As the name states, Old World will not have you evolving through the ages until your cities are filled with modern death machines, instead, you’ll focus on the ancient era and discover everything it has to offer. Like most 4x games, Old World will take quite some time to master, but unlike its competitors, it’s fairly simple to pick up and play, even if you don’t yet understand all of the game concepts.
Since these hardcore strategy games are such a niche genre nowadays, I find it wise to make a game that’s slightly more approachable for new players. While I can see myself investing a lot of time in this game, only many more hours of governance will confirm if Old World is a true competitor.
I received a development build of the game which was clearly not finished yet but hopefully, these wrinkles will be ironed out before its full release. The game is available in early-access in the Epic game store.
WHAT IS OLD WORLD?
Let’s address the elephant in the room, Old World is the bastard lovechild of Civilization and Crusader Kings. This makes sense since Soren Johnson, the CEO of Mohawk Games, used to be a designer on Civilization III & IV. As such the game has 2 major gameplay aspects you’ll be dealing with, forging a massive empire and managing your royal family. I’ll dive into both these aspects more in-depth below, and for obvious reasons, I’ll make numerous comparisons to other games but for now, let’s look at some general mechanics.
Starting a new game only provides 7 civilizations to choose from including Babylonia, Persia, Rome, Greece, Egypt, Carthage, Assyria. These are the major civilizations we remember from the ancient world so it makes sense not to have countries like America or Germany in the list as they only rose to prominence much later. Each civilization also features its own leader with a long list of diversities, but don’t get too attached to your chosen leader because they will age as time passes and will eventually pass the reigns on to their heir.
While playing my first game I decided to select a random leader since I didn’t know which traits would better suit me and ended up with Philip of Greece. As this was an exploratory game for me, whenever I was presented with a choice, of which there were many, I tried going in a direction that would lead to military action since that is usually the most exciting path in games like these.
Unlike Civilization, the only path to victory is by achieving your ambitions and earning a set number of ambition points before your rivals. This is not a straight-forward process though as your ambitions will differ widely throughout the game. Early ambitions of mine was to own 4 cities and command 2 Hoplites, but later I had to defeat 15 enemy units and conquer 8 enemy cities. As the game progresses, you are often given the option of which ambition to chase so you can select the one that seems more attainable on your current path.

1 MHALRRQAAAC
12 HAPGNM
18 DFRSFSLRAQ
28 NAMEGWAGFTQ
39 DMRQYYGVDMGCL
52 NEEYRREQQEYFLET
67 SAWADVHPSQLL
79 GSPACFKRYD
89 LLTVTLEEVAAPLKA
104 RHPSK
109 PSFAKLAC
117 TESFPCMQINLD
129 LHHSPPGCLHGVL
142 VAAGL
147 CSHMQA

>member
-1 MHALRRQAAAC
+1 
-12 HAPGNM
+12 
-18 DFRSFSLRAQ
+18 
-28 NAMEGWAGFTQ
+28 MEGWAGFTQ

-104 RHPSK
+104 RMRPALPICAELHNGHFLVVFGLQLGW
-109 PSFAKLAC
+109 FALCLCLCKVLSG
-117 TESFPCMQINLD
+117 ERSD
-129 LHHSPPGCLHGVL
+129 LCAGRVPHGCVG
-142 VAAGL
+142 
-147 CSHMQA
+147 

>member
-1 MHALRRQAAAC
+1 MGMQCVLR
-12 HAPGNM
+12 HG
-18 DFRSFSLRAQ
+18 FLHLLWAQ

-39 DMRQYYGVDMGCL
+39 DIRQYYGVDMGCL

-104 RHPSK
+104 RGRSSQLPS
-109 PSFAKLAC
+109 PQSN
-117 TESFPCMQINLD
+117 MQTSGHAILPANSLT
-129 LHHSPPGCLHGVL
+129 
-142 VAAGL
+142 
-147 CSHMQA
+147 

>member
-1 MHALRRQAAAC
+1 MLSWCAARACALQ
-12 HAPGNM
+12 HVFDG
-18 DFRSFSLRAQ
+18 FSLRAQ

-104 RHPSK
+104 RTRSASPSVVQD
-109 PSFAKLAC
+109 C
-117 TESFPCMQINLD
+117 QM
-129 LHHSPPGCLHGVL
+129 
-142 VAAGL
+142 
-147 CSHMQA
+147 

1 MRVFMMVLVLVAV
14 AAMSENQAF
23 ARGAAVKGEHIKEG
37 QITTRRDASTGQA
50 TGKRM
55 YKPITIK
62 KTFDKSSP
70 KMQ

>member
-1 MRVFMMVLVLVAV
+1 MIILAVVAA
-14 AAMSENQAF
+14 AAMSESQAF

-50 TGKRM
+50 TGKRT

Every turn will present you with a random event and a selection of responses to it. These may affect you, your family members, your relationship with another family or country, or your civilization as a whole. One such event had an emissary tell me that another king was talking smack about me and left me the option to strengthen my own status at the cost of our relationship or ignore the reports and make myself seem weak. Another event saw a mysterious darkness come over the land which made my soldiers nervous. Labeling it as a natural occurrence would provide science, using the darkness as a strategic advantage provided additional order points (we’ll get to that later), and making an offering to the gods would make my people happy at the cost of food.
Some decisions will require your leader to have a specific trait so selecting which leader to have and which traits to work on will have many effects. There is an incredible number of random events that could occur which keeps you interested by almost making things play out like a story, however, it also makes you feel less in control of what the future holds as you can only react to these events and have little power in initiating them.
Since this was a development build of the game, I did not have access to multiplayer, however, given the length of a single game, I doubt I would have had the time to test this out. An interesting option the game offers is to play a “Featured Game” or “Game of the Week” which could have you relive some of the most epic moments experienced by other players.
The game was surprisingly easy to dive into although there are so many concepts to discover that will keep you scratching your head for quite a while before you feel like you’ve mastered it. The tutorial gives you the basic stepping stones needed and through my experience in this genre I was able to navigate my first game with little effort. You also have an encyclopedia to explain various concepts and principles to you but I found this difficult to navigate, a search function would have helped.